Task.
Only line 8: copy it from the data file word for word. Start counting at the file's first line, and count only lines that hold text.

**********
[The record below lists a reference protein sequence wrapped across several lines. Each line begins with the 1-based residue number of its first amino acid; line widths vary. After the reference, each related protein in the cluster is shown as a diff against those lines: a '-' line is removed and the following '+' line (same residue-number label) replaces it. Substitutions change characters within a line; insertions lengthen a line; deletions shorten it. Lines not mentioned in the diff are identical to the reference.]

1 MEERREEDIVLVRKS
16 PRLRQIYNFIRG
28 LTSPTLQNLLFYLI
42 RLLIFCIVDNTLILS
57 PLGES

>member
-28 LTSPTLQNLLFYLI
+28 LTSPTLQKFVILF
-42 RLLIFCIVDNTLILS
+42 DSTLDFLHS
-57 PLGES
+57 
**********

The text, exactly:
-28 LTSPTLQNLLFYLI